Fisher must have switched to Dual of West Germany for the SS models. I am VERY familiar with Dual, so repairs are probably routine re-soldering of cartridge headshell wiring, new belt, cleaning and lube.

The Warwick is apparently a "step-back" version of my 1964 Ambassador A-69, but in a pretty (by today standards) Walnut cabinet. The A-69 is FP style of average quality, which cost extra. Every Haus Frau  had a style to match.

The only difference I can see from the Fisher site is the amp chassis. Ambassador's 690A is rated for 75 watts, Warwick's 49A is rated for 50 watts, but the speakers are identical.

RCA / Re: RCA victor 1VF507
« on: February 13, 2019, 11:41:23 AM »
I have to agree the plastic knobs RCA used were especially awful in comparison to Motorola, which had mostly metal knobs in this golden era.
I have found some NOS replacements which are not yellow at all. ???

Sightings / Re: Westinghouse console
« on: February 11, 2019, 11:07:44 AM »
Not a bad looker, and with a little cleaning/polishing....


Exactly what I did last Friday when I picked it up ???, I just had to clean it up as soon as it came back to my shop for $40. I was impressed it had some interesting documentation. It had lived in the residence that was part of a long-time Chrysler-Plymouth Dealer. And of course, it was bought via a Westinghouse Appliance dealer, probably one of a handful sold.

It was not the cheapest console Westy sold though because the V-M 1241 record changer has a Sonotone cart. The cheapest westy stereo console used two 35EH5 output tubes.

The original owner's grandson had moved it a few times but it was dry (a rare blessing here in the moldy-soggy NE) there is a wood-bruise on the top at edge where something heavy must have come down on it. Also the grill cloth is pretty dull and has a hole or two but I have a replacement ready for it.

I'm probably the only one curious enough to be working on a Westy, so let's move this thread to "other tube hifi brands" before posting some pictures. ;)

Sightings / Re: Westinghouse console
« on: February 11, 2019, 09:39:47 AM »
The 7591's had 6-V filaments and could handle 300-450v on the plate, so were a step above the 7695.

This console has no power transformer. The 7695's have 50 volt heaters, and in series with the 7025's, which have pins 4 and 5 tied for 6.3v/300 ma operation.

Sylvania sure had the design engineering to back up their products.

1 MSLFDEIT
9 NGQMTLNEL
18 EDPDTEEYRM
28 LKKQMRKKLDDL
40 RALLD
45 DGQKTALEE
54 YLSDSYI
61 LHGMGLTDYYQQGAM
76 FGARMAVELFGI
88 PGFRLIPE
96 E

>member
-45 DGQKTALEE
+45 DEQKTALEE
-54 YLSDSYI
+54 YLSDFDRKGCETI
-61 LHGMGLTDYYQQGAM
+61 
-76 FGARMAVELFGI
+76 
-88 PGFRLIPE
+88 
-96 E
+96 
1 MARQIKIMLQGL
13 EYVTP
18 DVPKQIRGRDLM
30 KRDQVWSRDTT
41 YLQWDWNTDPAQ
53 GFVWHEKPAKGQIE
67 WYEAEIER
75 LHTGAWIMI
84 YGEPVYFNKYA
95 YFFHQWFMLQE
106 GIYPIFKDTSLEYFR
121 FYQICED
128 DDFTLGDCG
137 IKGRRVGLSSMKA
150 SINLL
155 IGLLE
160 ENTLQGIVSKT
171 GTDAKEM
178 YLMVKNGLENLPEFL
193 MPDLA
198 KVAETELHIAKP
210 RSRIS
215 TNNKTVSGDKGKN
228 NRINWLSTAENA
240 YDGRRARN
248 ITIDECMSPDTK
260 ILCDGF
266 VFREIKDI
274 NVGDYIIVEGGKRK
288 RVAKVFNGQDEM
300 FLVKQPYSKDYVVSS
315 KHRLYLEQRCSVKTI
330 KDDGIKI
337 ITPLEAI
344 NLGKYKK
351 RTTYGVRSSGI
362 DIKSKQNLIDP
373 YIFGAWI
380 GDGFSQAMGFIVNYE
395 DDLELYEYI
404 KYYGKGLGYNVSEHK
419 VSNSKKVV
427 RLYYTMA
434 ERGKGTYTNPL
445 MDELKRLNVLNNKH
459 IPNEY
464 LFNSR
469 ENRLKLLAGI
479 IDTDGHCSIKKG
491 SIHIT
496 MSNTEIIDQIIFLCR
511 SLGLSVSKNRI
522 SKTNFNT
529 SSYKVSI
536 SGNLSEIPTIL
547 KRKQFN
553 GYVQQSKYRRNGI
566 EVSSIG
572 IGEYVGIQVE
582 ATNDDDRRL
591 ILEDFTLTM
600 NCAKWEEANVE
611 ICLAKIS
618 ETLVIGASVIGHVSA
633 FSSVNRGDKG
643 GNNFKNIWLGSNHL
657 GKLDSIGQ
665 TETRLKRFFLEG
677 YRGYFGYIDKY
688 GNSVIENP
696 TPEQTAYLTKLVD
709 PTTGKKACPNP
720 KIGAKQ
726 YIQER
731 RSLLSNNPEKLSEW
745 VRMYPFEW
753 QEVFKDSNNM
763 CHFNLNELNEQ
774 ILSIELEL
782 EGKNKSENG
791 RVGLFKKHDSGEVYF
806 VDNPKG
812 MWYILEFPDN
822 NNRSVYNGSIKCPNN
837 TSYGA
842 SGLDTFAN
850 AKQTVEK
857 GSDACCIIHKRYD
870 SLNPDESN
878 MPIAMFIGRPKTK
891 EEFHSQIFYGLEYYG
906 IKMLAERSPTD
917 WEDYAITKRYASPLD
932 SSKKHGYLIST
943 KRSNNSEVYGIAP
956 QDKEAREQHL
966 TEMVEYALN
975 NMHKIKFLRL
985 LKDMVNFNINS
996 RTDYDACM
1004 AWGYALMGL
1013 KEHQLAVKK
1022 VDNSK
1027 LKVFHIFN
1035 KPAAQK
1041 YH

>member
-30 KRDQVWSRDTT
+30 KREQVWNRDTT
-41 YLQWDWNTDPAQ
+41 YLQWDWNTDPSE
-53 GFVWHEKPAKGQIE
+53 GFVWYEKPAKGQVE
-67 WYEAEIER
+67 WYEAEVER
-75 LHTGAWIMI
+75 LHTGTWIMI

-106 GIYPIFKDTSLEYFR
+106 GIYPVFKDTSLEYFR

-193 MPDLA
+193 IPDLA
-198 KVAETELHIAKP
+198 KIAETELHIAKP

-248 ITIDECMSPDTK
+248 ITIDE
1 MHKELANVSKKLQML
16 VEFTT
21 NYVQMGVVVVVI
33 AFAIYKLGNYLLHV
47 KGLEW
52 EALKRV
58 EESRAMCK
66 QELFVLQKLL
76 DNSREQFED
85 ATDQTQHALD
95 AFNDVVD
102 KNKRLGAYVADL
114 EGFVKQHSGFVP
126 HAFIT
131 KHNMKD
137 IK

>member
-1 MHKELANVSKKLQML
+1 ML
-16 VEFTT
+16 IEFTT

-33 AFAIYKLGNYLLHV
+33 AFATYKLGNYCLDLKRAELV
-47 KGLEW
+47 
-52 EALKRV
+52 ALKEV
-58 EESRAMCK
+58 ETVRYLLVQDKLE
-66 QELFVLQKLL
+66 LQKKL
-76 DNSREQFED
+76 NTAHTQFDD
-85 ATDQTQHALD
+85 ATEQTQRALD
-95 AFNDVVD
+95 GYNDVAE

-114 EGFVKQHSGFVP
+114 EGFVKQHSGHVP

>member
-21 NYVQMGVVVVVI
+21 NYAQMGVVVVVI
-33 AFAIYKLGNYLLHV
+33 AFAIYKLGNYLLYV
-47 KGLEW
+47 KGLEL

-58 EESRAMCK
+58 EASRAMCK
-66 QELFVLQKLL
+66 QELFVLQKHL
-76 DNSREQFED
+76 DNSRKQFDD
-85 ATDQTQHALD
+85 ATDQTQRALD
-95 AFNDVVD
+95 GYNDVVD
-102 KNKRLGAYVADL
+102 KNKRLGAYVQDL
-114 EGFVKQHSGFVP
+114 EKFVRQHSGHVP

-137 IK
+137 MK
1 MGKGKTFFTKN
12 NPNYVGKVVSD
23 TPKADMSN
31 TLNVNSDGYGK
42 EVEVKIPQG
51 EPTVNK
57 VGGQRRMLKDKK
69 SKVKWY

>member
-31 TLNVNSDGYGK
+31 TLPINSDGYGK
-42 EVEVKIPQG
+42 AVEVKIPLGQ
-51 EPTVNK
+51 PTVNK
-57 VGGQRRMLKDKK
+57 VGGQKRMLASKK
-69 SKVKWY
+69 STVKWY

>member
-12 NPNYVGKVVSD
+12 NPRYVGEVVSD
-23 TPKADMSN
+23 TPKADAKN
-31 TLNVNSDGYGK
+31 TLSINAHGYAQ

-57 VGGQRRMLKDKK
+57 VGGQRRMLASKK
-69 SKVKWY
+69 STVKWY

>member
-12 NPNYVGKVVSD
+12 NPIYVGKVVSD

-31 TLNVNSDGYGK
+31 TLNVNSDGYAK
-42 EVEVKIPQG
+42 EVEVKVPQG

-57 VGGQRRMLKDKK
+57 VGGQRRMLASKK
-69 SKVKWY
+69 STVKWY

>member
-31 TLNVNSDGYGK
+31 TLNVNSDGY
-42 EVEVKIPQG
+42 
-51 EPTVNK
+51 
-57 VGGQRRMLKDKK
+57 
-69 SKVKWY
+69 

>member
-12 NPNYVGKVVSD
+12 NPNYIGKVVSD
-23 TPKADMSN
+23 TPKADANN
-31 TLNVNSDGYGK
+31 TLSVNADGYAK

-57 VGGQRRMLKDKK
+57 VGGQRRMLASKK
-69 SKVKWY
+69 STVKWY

Imagine them writing specs for the hi-fi equipment.

That receiver Steve posted has a part number for everything.

Other Tube Console Brands / Re: Bradford console?
« on: February 11, 2019, 09:21:30 AM »
I learned the W-G was Airline only recently. There were few Montgomery Wards locally, and very few Airline antiques around here. A friend of mine from lower Delmarva traded me a Airline AM-SW console from the W-G factory, post-war. I had several GE consoles and traded a 1939 GE for it.

Having seen many a Silvertone and non-import Sears-branded set 40+ years ago, I always thought they were unlike the others and then learned of Warwick from Chicago.

Chat / Re: The old GE radio
« on: February 08, 2019, 02:00:13 PM »
Check all your coils/transformers for continuity. Most of the tough dog problems I encounter in 1930s radios are due to an "open" somewhere that does not always cause a hard failure. Fortunately, the coil forms from this era are large with slack in the windings and easier to perform surgery on.

Chat / Re: On the subject of appliances....
« on: February 08, 2019, 01:55:36 PM »
Looks like new (of course, she was German, like so many Baltimoreans).
My MIL is from Baltimore and yes, it was loaded with folks from the fatherland.

I have mom's mixmaster from 1959 and I had to clean it out real good and put on a new cord. I use it and a Westinghouse had-held mixer mom got in the late 60s with a manufaturer's coupon. Our toaster is an Arvin, likely post-war.

Sightings / Re: Westinghouse console
« on: February 08, 2019, 08:59:41 AM »
I called the seller and he took a picture of the model label. H-P1800 is the "contemporary walnut" version, which is the best choice in my opinion. Like GE, all the model numbers are listed. If this is the only Westinghouse I get, its a common one, unlike there one I posted a while back with PP 6BQ5 stereo, which sold for about 4x what I plan to offer for this one. 

I looked up the schematic in Sams, and the amp is single-ended 7695 outputs and 7025 pre-amps. . The b-plus voltage is only 140 volts, so this is a light-weight amp. The single 12" LF speaker is driven from a third transformer, connected across the L and R channels. I had a Philco of the same vintage that was the same config using 6BQ5 SE.